Food For Thought: What is a Dramatic Monologue?

In this blog, we’ll explore the origins and definitions of the Dramatic Monologue—where it came from and how it came to be—with a few tips and ideas to start you writing your own.

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The ‘Dramatic Monologue’ has existed for a good few centuries now. It was in the early 19th century that the form, as we know it today, came to be, and ever since poems in this form have been taught in stuffy English classrooms across the length and breadth of the United Kingdom. Cast your minds back to your high school days (horrific I know!): Remember an old bloke called Robert Browning, and his poem My Last Duchess? Or can you recall Ozymandias by Percy Shelley? Well, both of those are perfect—and popular—examples of what a Dramatic Monologue should look like:

Although the term dramatic monologue was invented in the late 1800s, the form itself was popular before then. Robert Browning, and to a lesser extent Percy Shelley, belonged to a group of Victorian writers that both pioneered and popularised the form, sitting alongside the likes of Tennyson and Dante Rossetti in the annals of dramatic monologue greatness.

While there’s no rules that outlaw people writing dramatic monologues nowadays, its popularity as an explicit form (you’ll see what I mean by this later) has waned since the end of the Victorian Age. Many are quick to label the dramatic monologue as a product of its time, but this is simply not the case. Like any poetic forms, any D.M will remain timeless for the rest of its existence providing there’s a dab hand to write it—and to do so well.

So, without further ado, I’ll jump straight in and pull a definition out of my books for the dramatic monologue.

A dramatic monologue consists of a narrator or speaker (who is NOT the poet themselves—that’s important), who engages with an ‘auditor’—another character whom the narrator can spew dialogue to—in a particular situation or setting. The auditor’s presence must be implied or directly referred to, while the reader takes the role of a silent listener, watching the narrator talk and making up their own judgements about who’s who and what’s the truth in the monologue.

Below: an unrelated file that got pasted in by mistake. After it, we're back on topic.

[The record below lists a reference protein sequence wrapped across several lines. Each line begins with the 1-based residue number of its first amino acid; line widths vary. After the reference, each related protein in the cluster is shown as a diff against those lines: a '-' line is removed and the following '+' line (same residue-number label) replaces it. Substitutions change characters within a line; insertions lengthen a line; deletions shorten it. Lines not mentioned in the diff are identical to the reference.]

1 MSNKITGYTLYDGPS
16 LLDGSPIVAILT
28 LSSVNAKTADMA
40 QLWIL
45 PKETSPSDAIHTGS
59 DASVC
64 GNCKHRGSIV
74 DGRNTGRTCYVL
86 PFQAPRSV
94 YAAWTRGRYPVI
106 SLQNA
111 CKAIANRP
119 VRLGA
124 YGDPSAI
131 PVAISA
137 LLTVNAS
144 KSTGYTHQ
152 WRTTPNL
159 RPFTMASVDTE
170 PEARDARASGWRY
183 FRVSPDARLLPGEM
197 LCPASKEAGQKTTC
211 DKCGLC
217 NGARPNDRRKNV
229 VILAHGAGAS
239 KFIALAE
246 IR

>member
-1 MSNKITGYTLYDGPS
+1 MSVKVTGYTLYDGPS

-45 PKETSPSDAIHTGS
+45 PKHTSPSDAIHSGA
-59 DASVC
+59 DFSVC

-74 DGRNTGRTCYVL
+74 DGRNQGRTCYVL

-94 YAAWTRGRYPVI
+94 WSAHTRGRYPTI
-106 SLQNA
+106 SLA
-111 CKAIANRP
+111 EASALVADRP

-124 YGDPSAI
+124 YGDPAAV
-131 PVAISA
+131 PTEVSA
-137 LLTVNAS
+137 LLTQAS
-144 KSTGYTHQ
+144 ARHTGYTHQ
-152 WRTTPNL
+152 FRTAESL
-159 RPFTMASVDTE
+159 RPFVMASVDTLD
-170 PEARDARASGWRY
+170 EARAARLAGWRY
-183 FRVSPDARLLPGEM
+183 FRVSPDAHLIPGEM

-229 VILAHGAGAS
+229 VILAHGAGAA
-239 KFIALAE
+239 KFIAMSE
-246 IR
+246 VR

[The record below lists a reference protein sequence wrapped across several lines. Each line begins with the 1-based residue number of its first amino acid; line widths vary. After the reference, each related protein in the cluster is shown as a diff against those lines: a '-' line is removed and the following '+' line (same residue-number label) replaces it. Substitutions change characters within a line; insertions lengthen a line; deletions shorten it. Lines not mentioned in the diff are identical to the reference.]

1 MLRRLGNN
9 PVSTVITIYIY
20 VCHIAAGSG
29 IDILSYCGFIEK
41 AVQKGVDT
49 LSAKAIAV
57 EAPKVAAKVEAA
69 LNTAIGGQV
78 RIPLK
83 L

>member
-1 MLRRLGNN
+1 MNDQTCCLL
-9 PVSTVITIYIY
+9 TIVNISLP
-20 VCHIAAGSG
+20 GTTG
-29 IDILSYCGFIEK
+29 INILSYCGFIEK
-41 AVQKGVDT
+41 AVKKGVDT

Unlike most other forms, a poem must stick to all of the rules of a dramatic monologue to be considered as such. You can’t simply choose to have no auditor, because it’ll be the narrator simply speaking to themselves, and you can’t have the narrator speak either—otherwise there’d be no poem!

This might seem like a hinderance at first, but the conversational tone of the form allows you to do so some pretty radical things in terms of how the character’s talk and what they discuss. Having at least two characters in the poem, at the bare minimum, is rich with all kinds of opportunities to create emotive and captivating interactions.

Firstly, consider what point or situation the narrator and auditor(s) are at within the dramatic monologue. Are they at the beginning or the end of some shared journey? Were, or are, they lovers or friends, perhaps? Could they be setting off on some Tolkien-esque quest? As long as the poem is set in a specific situation, like a critical moment where a decision must be made, then anything goes!

It was common for Victorian dramatic monologues to occur within a particular historical context. For example, The Last Duchess is set within a period of British history where lords and ladies were still powerful figures in national politics. Perhaps you’d like to explore a similar historical period in your dramatic monologue, or maybe you’d like to be set in the present of even a potential future?

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Consider how the setting will affect the voice and character of the speaker and auditor. If it’s set In Feudal Japan, could the narrator be a warlord who commands considerable authority through the tone of his voice? Does he, or she, or it, dictate to the auditor? Or is the narrator friendlier, more warming to the auditor, revealing some secret feeling or experience that might affect their friendship? Another thing you might want to try is having the speaker behave in a duplicitous manner, leaving details out or just talking in a duplicitous manner, in an effort to manipulate the auditor and perhaps the reader too.

The reader assumes the role of silent listener, perceiving the gap between what the speaker says and what they actually reveal. This forces the reader to make a judgement about the speaker’s comments, allowing them to make up their own conclusions about the speaker. This component of dramatic monologues can be taken advantage of when creating new and captivating poems. You might want to try having two narrators discussing the same event or place separately—A ‘two sides to every story’ kinda approach.  Both will have polarised views on the same subject, and they might recount their perspective in separate sections of the dramatic monologue. What will this do to the fabric of your poem?

This so-called gap, between what the speaker says and what they reveal, can be used to insert an ethical or moral question that the reader must answer in order to grasp the deeper meaning of the dramatic monologue. Such an opportunity allows this form to stay relevant in the present age, capable of engaging with modern discourses about a whole range of issues— from racism to ableism and everything else in-between. Is there a topic that you want your dramatic monologue to focus on? The sky’s the limit!

Sadly, that’s every little tip and idea that I can give you when it comes to writing Dramatic Monologues. If anyone’s got any advice or experience writing in this form, tell me in the comment below. I’d love to hear about them!

© Thomas Gallimore Barker



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